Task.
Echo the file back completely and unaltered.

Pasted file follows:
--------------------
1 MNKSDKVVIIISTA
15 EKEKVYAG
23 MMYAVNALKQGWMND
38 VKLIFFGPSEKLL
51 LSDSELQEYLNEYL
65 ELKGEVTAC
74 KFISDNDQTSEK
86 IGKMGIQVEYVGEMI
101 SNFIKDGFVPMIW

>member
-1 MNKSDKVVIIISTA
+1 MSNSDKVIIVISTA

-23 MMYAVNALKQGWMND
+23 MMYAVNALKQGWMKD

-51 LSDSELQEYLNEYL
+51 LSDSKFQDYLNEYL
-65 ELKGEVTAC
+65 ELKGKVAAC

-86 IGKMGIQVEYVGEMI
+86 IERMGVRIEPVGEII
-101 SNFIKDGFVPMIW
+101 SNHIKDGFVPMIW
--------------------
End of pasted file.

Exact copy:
1 MNKSDKVVIIISTA
15 EKEKVYAG
23 MMYAVNALKQGWMND
38 VKLIFFGPSEKLL
51 LSDSELQEYLNEYL
65 ELKGEVTAC
74 KFISDNDQTSEK
86 IGKMGIQVEYVGEMI
101 SNFIKDGFVPMIW

>member
-1 MNKSDKVVIIISTA
+1 MSNSDKVIIVISTA

-23 MMYAVNALKQGWMND
+23 MMYAVNALKQGWMKD

-51 LSDSELQEYLNEYL
+51 LSDSKFQDYLNEYL
-65 ELKGEVTAC
+65 ELKGKVAAC

-86 IGKMGIQVEYVGEMI
+86 IERMGVRIEPVGEII
-101 SNFIKDGFVPMIW
+101 SNHIKDGFVPMIW